The ankle joint is one of the few right angled joints in the body that must bear our body’s weight plus gravity. Formed by the long bones of the lower leg, the Tibia and Fibula, connecting to the Talus and Calcaneum which make up the hind foot and heel, it gives attachment to numerous ligaments to support the many smaller bones and arches of the foot.
Unlike the more linear joints of the leg such as the knee, forces born through the ankle must support a great deal when the whole weight of our body must be absorbed with every step and even more so when running, running over an uneven surface or playing a sport requiring abrupt changes in direction.
Instability of the ankle is most commonly caused by repeated strain to the outside ligaments of the ankle, known collectively as the Deltoid Ligaments.
The combined ligaments of The Deltoid prevent the ankle turning over so that the sole of the foot is visible towards the body. Repeated stress to these ligaments can overstretch them such that they are unable to perform their job as stabilisers of the ankle.
Chronic ankle instability often begins as an initial sprain to the ankle causing stretched or torn deltoid ligaments. If proper rehabilitation does not take place then scar tissue can be laid down in the ligaments which reduces their elasticity and inhibits them from doing their job leaving the ankle vulnerable to further sprains. Apart from lending mechanical support, these ligaments also play a part in telling the brain the position of the foot and so are also important for balance control. Loss in balance control can lead to further sprain … each sprain leading to further weakening of the ligaments resulting in greater instability.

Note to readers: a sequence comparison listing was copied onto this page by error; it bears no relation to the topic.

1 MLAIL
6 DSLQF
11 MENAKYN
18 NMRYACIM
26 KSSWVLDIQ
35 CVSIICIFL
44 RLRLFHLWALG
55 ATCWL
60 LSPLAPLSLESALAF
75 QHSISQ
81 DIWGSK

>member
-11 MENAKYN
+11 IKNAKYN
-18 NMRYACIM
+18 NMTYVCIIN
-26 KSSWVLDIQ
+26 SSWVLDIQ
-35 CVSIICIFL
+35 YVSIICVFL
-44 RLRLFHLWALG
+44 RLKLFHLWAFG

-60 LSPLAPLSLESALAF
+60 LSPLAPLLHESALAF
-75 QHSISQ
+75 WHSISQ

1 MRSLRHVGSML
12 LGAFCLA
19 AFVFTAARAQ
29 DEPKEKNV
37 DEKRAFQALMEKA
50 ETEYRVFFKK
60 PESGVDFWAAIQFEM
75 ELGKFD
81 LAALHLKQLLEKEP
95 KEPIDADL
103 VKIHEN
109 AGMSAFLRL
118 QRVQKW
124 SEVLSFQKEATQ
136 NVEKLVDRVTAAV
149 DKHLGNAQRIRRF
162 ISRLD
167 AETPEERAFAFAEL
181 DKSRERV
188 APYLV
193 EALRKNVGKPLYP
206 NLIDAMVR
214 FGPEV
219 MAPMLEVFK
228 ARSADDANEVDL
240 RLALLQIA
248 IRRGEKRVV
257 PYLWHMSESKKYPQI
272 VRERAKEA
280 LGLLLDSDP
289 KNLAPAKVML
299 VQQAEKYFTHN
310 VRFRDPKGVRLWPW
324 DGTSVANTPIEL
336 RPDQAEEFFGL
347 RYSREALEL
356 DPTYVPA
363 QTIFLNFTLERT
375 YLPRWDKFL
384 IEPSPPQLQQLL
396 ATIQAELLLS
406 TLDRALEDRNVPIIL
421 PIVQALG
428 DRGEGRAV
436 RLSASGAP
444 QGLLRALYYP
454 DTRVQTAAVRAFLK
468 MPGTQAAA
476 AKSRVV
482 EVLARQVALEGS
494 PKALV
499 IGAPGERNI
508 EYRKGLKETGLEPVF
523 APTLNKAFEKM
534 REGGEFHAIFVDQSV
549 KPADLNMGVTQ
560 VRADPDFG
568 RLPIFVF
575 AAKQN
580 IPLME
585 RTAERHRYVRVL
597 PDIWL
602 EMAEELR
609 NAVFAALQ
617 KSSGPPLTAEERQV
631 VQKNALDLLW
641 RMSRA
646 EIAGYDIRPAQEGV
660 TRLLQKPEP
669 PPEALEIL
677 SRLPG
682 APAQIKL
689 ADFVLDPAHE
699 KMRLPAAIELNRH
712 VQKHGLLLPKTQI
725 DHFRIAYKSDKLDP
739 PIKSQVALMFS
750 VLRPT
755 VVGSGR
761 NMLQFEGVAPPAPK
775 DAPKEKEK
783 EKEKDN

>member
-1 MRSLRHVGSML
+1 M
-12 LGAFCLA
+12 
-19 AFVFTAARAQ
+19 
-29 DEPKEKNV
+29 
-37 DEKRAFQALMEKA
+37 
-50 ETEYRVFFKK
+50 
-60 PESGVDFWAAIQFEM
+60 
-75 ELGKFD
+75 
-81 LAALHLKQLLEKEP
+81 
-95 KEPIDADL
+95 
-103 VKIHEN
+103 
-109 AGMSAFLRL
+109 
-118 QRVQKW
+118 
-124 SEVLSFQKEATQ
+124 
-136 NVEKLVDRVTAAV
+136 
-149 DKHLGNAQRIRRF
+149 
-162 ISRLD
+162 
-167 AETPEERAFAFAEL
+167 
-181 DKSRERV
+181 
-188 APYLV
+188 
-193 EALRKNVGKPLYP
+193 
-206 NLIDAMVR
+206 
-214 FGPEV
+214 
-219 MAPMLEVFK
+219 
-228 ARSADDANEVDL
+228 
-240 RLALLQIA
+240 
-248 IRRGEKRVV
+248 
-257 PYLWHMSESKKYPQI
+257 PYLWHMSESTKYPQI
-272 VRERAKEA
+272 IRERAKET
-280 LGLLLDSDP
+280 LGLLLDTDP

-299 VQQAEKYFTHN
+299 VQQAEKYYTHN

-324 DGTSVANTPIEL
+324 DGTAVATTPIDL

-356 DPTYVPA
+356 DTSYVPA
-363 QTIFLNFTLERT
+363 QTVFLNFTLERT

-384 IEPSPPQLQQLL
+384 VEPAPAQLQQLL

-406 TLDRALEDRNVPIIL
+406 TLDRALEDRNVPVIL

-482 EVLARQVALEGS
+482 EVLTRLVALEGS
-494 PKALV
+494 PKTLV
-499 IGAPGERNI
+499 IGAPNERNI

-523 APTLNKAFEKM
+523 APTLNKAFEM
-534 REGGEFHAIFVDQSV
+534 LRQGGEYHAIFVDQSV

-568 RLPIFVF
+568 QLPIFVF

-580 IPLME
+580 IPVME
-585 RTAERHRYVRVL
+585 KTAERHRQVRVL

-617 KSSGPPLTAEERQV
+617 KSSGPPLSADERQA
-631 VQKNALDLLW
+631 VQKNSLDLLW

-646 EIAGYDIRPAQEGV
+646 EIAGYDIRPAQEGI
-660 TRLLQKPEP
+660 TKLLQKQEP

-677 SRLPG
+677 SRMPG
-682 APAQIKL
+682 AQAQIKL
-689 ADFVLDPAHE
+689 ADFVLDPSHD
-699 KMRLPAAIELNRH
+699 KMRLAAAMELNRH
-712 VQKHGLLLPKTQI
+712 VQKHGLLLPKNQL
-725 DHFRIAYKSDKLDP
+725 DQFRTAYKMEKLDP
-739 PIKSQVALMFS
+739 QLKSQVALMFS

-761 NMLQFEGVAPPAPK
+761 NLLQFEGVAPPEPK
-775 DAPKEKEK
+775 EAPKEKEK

The diagnosis of Chronic Ankle Instability is initially performed by your Physio, Family Doctor or Orthopaedic Specialist. Stress and mobility tests are done to examine the laxity of the ligaments and any pain felt during the test.
Physical examination also includes swelling, bony abnormalities and history of haematoma (bruising). Further balance tests may be required, and X Ray or MRI scans requested in the event that a rupture or avulsion fracture may be the existing cause.
The resolution of Ankle Instability usually requires a course of Physiotherapy to strengthen the muscle groups supporting the stretched ligaments and to treat secondary issues such as swelling, bruising, balance and gait re-education.
Bracing or strapping may be necessary depending on how unstable the ankle is and non-steroidal anti inflammatories or infiltration may be necessary to speed up the recovery.
In severe cases where the ankle is “turning” or “giving way” more than once a week or a few times a month, then it really is time to seek help before the instability reaches the point of requiring surgery. Surgery is usually only performed when all other passive treatment as been unsuccessful. The surgical procedure would be individual to the patient following a detailed investigation.
This problem is frequently overlooked as being clumsy, tripping over, an OMG I have done it again moment! Or just being in such a hurry that you don’t consider that there might be a problem.
It’s worth while taking a thought as to how many times your ankle fails you and then consider that it might be worth having a check up.
Tracey Evans MCSP SRP COFIB col 220 – Physiotherapist
The Physiotherapy Centre
+34 609 353 805